Blades Of Glory Review
In 2002 and at the World Winter Sport Games in Stockholm, the men's singles skating competition is coming down to a head-to-head between the two rival Americans Chazz Michael Michaels (Will Ferrell) and Jimmy MacElroy (Jon Heder). MacElroy is the housewife's favourite, technically perfect with a dazzling smile and Farrah Fawcett blond curls and scores an almost perfect set of results from the judges. Chazz Michael Michaels is adored by the younger members of the audience. A sex addict, perennially clad in leather and with a tendency to grab his crotch during his performance, Michaels' routine is so hot that flames leap out from his hands. To the surprise of both MacElroy and Michaels, they tie for the gold and, to their discomfort, stand side-by-side on the podium. That discomfort turns to anger and, eventually, to a fist fight that spills off the podium and onto the ice. Their gold medals are rescinded, the Winter Sports board strips them of their titles and they are banned from the sport, not for a year or two but for the rest of their lives!
Almost four years later and as the 2006 Winter Sports competition rolls around again, Chazz is playing an evil wizard in a children's fantasy-show-on-ice while Jimmy is working in a sports superstore. Neither is happy. Jimmy's high standards don't sit well with the parents of precocious young skaters and spends most of his days in the stock room while Chazz gets drunk, staggers about the ice, picks fights with the goblins and throws up into his mask. Again, parents are unhappy at the sound of a man vomiting onto his microphone. But then Hector, Jimmy's number one fan, tells him there's a way back into the competition even with a lifetime ban...pairs skating. Jimmy, though, doesn't know of anyone who's looking for a skating partner. Luckily, his coach (Craig T Nelson) does but when he shows up with Chazz Michael Michaels, neither one can believe what he's suggesting. Apparently there's nothing in the rules that says two men can't skate together in pairs and so the coach begins them on the road to the Winter Sports Championships with a technique he calls the Iron Lotus...a move that will, more than likely, end in Michae's being beheaded on the ice.
Now in my thirties, I'm rather content in my skin and with that of others. As, I would imagine, are most men. Blades Of Glory is, however, a film that makes much of the discomfort felt when one man is in close proximity to another, often when one is staring at or has their hand placed on the groin of the other. The key skating scene has them taking to the ice in costumes of fire and ice, sliding across the rink to bump groins together, for Michaels to hold McElroy aloft supported only by his crotch and for McElroy to be so close to Michael's gusset as to know whether he's circumcised or not. If such a thing has you squirming in discomfort even in the reading of it, there will be much in Blades Of Glory to enjoy with it having all of the yuck that comes with the suggestion of accidental, not to mention apparently unwelcome, homosexual encounters in mainstream comedy.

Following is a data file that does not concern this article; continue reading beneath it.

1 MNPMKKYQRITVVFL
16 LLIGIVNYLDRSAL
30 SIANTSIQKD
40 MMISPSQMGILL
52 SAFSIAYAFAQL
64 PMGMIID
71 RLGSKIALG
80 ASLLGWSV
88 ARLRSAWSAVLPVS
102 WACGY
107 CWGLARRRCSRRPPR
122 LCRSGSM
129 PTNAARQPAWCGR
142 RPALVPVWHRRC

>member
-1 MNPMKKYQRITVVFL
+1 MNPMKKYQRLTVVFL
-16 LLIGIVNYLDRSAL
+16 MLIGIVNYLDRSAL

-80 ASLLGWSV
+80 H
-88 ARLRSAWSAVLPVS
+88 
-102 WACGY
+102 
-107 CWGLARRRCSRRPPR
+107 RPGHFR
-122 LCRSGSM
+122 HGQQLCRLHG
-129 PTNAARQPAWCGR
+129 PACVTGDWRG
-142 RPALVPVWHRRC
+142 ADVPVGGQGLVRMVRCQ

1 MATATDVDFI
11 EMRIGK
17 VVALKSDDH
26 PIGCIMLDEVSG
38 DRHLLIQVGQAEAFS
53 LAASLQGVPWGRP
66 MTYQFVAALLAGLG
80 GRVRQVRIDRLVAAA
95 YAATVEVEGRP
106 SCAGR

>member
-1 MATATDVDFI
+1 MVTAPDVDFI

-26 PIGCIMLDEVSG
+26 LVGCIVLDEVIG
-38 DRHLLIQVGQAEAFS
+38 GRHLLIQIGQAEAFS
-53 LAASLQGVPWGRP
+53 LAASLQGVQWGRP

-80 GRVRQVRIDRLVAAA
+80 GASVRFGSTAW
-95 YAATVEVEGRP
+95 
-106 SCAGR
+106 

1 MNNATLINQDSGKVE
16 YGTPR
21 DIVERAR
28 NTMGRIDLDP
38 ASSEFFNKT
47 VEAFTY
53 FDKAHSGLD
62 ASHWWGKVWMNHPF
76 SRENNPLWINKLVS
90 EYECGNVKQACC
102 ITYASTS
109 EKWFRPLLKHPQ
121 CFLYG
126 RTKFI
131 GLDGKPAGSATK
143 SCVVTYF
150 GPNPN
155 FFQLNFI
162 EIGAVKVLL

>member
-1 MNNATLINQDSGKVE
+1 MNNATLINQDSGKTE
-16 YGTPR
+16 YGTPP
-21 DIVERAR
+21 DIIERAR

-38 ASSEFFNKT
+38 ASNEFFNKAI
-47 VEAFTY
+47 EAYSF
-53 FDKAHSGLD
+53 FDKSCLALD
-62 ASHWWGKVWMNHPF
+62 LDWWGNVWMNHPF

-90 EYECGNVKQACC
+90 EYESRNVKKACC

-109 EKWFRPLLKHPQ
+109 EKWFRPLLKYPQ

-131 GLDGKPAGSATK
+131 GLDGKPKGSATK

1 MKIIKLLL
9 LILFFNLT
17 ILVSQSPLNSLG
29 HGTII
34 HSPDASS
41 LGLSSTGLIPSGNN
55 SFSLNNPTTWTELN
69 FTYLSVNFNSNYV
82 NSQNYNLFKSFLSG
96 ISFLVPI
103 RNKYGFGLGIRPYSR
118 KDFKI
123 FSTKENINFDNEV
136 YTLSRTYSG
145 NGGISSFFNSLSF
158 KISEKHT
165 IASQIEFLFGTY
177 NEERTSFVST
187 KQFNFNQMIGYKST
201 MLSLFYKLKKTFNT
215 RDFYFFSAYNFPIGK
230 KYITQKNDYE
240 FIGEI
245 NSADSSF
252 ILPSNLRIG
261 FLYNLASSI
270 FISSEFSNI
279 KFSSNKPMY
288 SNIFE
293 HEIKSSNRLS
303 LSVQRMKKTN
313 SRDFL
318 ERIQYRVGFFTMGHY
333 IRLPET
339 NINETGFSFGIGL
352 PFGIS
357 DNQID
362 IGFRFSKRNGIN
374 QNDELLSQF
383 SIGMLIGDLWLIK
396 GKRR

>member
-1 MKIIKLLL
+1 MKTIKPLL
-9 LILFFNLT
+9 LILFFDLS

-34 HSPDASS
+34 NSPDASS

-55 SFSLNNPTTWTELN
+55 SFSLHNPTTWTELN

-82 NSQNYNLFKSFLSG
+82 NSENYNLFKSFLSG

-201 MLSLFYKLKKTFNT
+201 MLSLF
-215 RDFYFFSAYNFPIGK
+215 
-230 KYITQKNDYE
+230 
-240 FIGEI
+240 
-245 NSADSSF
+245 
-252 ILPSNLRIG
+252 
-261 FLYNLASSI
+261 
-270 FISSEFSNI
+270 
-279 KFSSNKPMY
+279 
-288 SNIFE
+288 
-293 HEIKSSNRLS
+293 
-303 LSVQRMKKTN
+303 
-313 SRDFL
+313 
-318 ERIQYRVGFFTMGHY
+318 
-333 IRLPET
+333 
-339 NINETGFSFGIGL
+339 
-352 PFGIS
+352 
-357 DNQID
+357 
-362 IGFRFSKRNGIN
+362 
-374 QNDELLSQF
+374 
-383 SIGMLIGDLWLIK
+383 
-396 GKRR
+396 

One suspects that most of the audience for Blades Of Glory are content if not actually overjoyed at this turn of comedy. Given how many laughs there are to be had at ice skating with or without the involvement of Ben Stiller (who acts as producer), Will Ferrell, John Heder and the husband-and-wife team of Amy Poehler and Will Arnett, Blades Of Glory has this audience firmly in mind when it dresses Heder and Ferrell like a pair of strays from Starlight Express has them swooping around the ice and into one another's arms. Actually, it's rather touching the more they become friends with the romance between Heder and Jenna Fischer becoming something of a distraction between the pairs skaters, so much so that the romance in the film is something of disappointment given that it's not Heder and Ferrell who step off the ice together.
There are, though, plenty of laughs to be had in Blades Of Glory aside from the sight of Heder and Ferrell skating together. Poehler and Arnett are good as determined brother-and-sister skating pairs (and lovers) but the lines they've been given fall some way short of those handed to Ferrell and Heder. Only their Marilyn Monroe and JFK ice skating routine suggests they've been given material on a par with Heder and Ferrell but, even then, we see them step onto the ice and off it again complete with Poehler spilling a bottle of pills around her but we miss the actual performance. And that is one of the problems with Blades Of Glory. For all that there's a strong cast, it's only when Heder and Ferrell are on the screen that Blades Of Glory is funny. There's a standout scene in sex therapy that has everything Ferrell says sounding like the plot of a dreadful Danish soft porn movie but which has the all the other sex addicts clasping their thighs in near ecstasy. The behind-the-Iron-Curtain footage of the Iron Lotus is marvellous as are the follow-up efforts of Ferrell to perfect the move but, once again, it's Ferrell and Heder that make it so. Ferrell and Arnett have a chase scene late in the film but, again, Ferrell is funny and Arnett just, well, kind of follows along looking mean. As for Jenna Fischer, though she gives good support to the main cast, her one moment of comedy comes when she's wearing a bustier and having her right breast squeezed by Ferrell.
But that may mean nothing if you actually like John Heder and Will Ferrell, who step up and take down their performances, respectively, for Blades Of Glory, finding something of a match in their on-the-ice moves as well as skating partners. For this viewer, that wasn't quite enough but I would imagine that there are plenty for whom the sight of Will Ferrell looking down at John Heder's lycra-d groin is as funny as the movies get.